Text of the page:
1:08:49.217 --> 1:08:50.817
track.
Look, if I didn't want to have
1:08:50.819 --> 1:08:53.119
anything but gravity,
here's a roller coaster ride
1:08:53.122 --> 1:08:55.522
you guys will love,
just push you over the edge.
1:08:55.520 --> 1:08:59.410
That conserves energy and it's
got no track and it's got the
1:08:59.410 --> 1:09:03.630
only gravitational force and you
can happily use this formula.
1:09:03.630 --> 1:09:05.340
Why am I paying all this money?
1:09:05.340 --> 1:09:07.370
Because there's another force
acting on it,
1:09:07.374 --> 1:09:09.364
but that force,
if it's not frictional,
1:09:09.359 --> 1:09:12.559
is necessarily perpendicular to
the motion of the trolley,
1:09:12.560 --> 1:09:15.760
and the displacement of the
trolley is along the track,
1:09:15.760 --> 1:09:17.590
so F.dr vanishes.
1:09:17.590 --> 1:09:20.260
So, I will conclude by telling
you the correct thing to do
1:09:20.264 --> 1:09:22.994
would be to say K_2
- K_1 is the
1:09:22.985 --> 1:09:26.435
integral of all the forces,
divided into force due to the
1:09:26.443 --> 1:09:28.933
track and the force due to
gravity.
1:09:28.930 --> 1:09:32.890
The force due to the track is 0.
1:09:32.890 --> 1:09:34.880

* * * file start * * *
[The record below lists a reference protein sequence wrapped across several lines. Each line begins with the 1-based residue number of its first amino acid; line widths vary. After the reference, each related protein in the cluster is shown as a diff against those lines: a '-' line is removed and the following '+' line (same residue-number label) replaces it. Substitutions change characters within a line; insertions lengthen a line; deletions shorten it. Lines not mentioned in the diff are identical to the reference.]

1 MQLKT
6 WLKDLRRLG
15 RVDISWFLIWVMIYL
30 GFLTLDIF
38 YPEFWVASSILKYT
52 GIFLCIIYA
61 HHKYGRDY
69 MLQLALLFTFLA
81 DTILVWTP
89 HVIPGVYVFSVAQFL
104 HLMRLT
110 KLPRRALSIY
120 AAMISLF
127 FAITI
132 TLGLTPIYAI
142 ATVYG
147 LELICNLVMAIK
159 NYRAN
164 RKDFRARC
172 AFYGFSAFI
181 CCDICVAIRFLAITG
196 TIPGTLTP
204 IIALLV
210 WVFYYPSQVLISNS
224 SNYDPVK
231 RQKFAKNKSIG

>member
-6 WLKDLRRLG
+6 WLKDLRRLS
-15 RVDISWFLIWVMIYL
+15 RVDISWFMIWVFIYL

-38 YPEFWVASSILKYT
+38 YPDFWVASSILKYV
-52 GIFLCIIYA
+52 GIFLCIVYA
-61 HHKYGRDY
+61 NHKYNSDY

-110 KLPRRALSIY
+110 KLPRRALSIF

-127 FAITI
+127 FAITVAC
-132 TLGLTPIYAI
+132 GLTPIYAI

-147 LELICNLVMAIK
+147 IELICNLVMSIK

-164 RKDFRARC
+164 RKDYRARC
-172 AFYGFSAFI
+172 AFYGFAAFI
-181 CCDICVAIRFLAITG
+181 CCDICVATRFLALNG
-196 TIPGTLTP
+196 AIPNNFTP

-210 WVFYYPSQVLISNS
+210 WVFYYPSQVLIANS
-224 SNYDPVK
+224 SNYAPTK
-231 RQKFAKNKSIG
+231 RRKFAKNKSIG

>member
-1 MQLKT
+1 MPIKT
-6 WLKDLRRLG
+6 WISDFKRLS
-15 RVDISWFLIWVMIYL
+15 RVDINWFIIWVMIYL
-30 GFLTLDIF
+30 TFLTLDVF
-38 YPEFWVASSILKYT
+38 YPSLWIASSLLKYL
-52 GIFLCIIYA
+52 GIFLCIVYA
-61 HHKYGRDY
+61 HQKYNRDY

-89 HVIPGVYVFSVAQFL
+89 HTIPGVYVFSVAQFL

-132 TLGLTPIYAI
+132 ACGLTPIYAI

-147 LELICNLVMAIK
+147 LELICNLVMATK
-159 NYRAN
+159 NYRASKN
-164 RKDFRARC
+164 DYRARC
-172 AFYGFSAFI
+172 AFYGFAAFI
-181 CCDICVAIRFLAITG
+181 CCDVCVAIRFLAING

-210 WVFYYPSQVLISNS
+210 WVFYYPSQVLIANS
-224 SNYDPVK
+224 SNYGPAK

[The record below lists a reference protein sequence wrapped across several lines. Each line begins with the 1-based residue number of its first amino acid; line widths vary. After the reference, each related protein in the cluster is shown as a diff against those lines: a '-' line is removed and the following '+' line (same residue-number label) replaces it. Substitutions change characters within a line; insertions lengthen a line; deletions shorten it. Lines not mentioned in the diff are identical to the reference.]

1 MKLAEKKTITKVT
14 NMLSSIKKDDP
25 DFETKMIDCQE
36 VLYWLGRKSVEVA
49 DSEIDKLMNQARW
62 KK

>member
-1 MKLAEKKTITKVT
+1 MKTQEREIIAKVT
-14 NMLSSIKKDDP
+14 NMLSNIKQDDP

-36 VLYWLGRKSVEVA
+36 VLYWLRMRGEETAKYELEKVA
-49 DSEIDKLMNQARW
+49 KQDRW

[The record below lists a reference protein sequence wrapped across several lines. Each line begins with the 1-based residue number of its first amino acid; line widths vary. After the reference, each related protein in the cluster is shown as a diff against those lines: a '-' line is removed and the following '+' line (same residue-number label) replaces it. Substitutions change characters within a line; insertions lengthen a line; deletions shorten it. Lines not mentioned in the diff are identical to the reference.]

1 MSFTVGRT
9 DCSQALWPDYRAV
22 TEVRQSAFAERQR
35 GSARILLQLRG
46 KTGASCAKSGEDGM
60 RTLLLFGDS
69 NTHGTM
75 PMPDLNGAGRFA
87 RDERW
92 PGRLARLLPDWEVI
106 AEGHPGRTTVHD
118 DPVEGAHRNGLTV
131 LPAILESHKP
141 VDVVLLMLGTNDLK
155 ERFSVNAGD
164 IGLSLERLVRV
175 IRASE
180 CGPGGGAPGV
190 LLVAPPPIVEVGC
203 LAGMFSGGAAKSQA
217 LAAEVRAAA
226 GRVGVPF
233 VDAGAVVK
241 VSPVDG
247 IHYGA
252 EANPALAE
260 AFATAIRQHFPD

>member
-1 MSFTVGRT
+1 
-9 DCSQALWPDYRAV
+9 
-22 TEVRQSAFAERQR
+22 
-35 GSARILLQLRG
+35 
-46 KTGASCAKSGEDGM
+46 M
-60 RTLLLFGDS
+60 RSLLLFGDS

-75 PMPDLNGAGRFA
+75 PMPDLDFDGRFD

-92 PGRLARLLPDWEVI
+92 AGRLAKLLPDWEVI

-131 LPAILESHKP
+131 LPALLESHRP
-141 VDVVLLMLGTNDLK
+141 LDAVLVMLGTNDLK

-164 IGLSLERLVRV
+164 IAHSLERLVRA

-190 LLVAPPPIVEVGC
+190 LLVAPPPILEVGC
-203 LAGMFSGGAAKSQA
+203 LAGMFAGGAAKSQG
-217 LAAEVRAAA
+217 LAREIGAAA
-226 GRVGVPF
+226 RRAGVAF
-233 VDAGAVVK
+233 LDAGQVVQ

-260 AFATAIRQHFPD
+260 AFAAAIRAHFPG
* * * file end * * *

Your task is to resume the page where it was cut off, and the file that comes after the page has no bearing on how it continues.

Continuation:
I mean, it's not 0,
but that dot product with
1:09:34.879 --> 1:09:37.189
dr would be 0,
because F and dr
1:09:37.185 --> 1:09:38.175
are perpendicular.
1:09:38.180 --> 1:09:40.650
For that reason,
you'd drop that and the force
1:09:40.653 --> 1:09:43.953
of gravity is cooked up so then
it becomes U_1 -
1:09:43.951 --> 1:09:46.481
U_2 and that's
what we used.
1:09:46.480 --> 1:09:52.220
1:09:52.220 --> 1:09:56.050
Okay, one challenge you guys
can go home and do this,
1:09:56.047 --> 1:09:59.357
take any force in two
dimensions, F;
1:09:59.360 --> 1:10:04.020
1:10:04.020 --> 1:10:06.980
it is parallel to the direction
where you are measured from the
1:10:06.982 --> 1:10:09.852
origin times any function of the
distance from the origin.
1:10:09.850 --> 1:10:13.320
1:10:13.319 --> 1:10:16.409
Show, convince yourself that
this force is a conservative
1:10:16.406 --> 1:10:19.706
force by applying the test I
gave you and the trick is to use
1:10:19.714 --> 1:10:22.254
x and y instead of
r.
1:10:22.250 --> 1:10:23.990
Take this force,
write it now in terms of
1:10:23.986 --> 1:10:26.236
x and y,
take the cross derivatives and
1:10:26.243 --> 1:10:27.723
you can see it's conservative.
1:10:27.720 --> 1:10:30.120
So, any radial force, yep?
1:10:30.119 --> 1:10:33.339
Student: [inaudible]
Professor Ramamurti
1:10:33.341 --> 1:10:34.921
Shankar: Oh,
here.
1:10:34.920 --> 1:10:37.330
This is the force to which you
should try your thing and
1:10:37.330 --> 1:10:39.040
gravity is a special example of
this.
1:10:39.040 --> 1:10:46.460
1:10:46.460 --> 1:10:50.500
Okay, judging from the class
reaction, and the stunned and
1:10:50.499 --> 1:10:53.049
shocked look,
a lot of you people,
1:10:53.050 --> 1:10:56.240
maybe this material is new,
so you should think about it,
1:10:56.244 --> 1:10:58.644
talk about it,
go to discussion section,
1:10:58.640 --> 1:11:01.910
but this is the level at which
you should understand energy
1:11:01.912 --> 1:11:04.002
conservation in a course like
this.